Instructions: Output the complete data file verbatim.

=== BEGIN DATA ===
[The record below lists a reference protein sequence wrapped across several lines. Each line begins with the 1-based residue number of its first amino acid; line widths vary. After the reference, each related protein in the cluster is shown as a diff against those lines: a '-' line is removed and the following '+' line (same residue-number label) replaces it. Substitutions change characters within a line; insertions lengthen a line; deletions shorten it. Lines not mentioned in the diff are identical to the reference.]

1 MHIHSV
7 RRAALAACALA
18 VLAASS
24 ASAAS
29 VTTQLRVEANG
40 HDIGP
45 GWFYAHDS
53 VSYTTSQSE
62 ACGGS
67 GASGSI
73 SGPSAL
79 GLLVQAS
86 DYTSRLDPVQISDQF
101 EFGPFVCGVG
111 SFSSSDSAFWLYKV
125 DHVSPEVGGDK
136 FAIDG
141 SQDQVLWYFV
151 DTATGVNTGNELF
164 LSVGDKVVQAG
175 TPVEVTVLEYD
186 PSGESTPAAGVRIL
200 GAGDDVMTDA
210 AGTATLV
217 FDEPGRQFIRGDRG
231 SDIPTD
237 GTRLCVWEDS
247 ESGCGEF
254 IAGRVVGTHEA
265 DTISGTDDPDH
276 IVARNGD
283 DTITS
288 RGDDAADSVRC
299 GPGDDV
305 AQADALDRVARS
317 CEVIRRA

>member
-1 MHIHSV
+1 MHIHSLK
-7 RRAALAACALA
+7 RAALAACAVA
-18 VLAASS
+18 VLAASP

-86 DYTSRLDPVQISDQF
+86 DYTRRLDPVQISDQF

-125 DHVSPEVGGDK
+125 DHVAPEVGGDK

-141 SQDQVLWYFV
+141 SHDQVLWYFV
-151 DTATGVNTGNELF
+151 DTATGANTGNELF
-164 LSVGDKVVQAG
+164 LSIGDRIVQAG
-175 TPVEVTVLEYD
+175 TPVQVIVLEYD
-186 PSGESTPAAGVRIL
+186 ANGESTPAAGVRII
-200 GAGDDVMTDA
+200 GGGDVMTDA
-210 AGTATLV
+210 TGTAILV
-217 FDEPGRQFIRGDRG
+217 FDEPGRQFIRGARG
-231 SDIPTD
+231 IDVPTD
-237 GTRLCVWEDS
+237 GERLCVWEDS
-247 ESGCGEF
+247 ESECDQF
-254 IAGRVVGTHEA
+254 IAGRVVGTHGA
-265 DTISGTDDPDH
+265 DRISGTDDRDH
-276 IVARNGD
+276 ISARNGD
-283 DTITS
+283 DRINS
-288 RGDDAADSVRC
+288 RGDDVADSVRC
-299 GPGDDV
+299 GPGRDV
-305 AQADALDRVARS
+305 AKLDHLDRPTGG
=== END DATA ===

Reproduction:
[The record below lists a reference protein sequence wrapped across several lines. Each line begins with the 1-based residue number of its first amino acid; line widths vary. After the reference, each related protein in the cluster is shown as a diff against those lines: a '-' line is removed and the following '+' line (same residue-number label) replaces it. Substitutions change characters within a line; insertions lengthen a line; deletions shorten it. Lines not mentioned in the diff are identical to the reference.]

1 MHIHSV
7 RRAALAACALA
18 VLAASS
24 ASAAS
29 VTTQLRVEANG
40 HDIGP
45 GWFYAHDS
53 VSYTTSQSE
62 ACGGS
67 GASGSI
73 SGPSAL
79 GLLVQAS
86 DYTSRLDPVQISDQF
101 EFGPFVCGVG
111 SFSSSDSAFWLYKV
125 DHVSPEVGGDK
136 FAIDG
141 SQDQVLWYFV
151 DTATGVNTGNELF
164 LSVGDKVVQAG
175 TPVEVTVLEYD
186 PSGESTPAAGVRIL
200 GAGDDVMTDA
210 AGTATLV
217 FDEPGRQFIRGDRG
231 SDIPTD
237 GTRLCVWEDS
247 ESGCGEF
254 IAGRVVGTHEA
265 DTISGTDDPDH
276 IVARNGD
283 DTITS
288 RGDDAADSVRC
299 GPGDDV
305 AQADALDRVARS
317 CEVIRRA

>member
-1 MHIHSV
+1 MHIHSLK
-7 RRAALAACALA
+7 RAALAACAVA
-18 VLAASS
+18 VLAASP

-86 DYTSRLDPVQISDQF
+86 DYTRRLDPVQISDQF

-125 DHVSPEVGGDK
+125 DHVAPEVGGDK

-141 SQDQVLWYFV
+141 SHDQVLWYFV
-151 DTATGVNTGNELF
+151 DTATGANTGNELF
-164 LSVGDKVVQAG
+164 LSIGDRIVQAG
-175 TPVEVTVLEYD
+175 TPVQVIVLEYD
-186 PSGESTPAAGVRIL
+186 ANGESTPAAGVRII
-200 GAGDDVMTDA
+200 GGGDVMTDA
-210 AGTATLV
+210 TGTAILV
-217 FDEPGRQFIRGDRG
+217 FDEPGRQFIRGARG
-231 SDIPTD
+231 IDVPTD
-237 GTRLCVWEDS
+237 GERLCVWEDS
-247 ESGCGEF
+247 ESECDQF
-254 IAGRVVGTHEA
+254 IAGRVVGTHGA
-265 DTISGTDDPDH
+265 DRISGTDDRDH
-276 IVARNGD
+276 ISARNGD
-283 DTITS
+283 DRINS
-288 RGDDAADSVRC
+288 RGDDVADSVRC
-299 GPGDDV
+299 GPGRDV
-305 AQADALDRVARS
+305 AKLDHLDRPTGG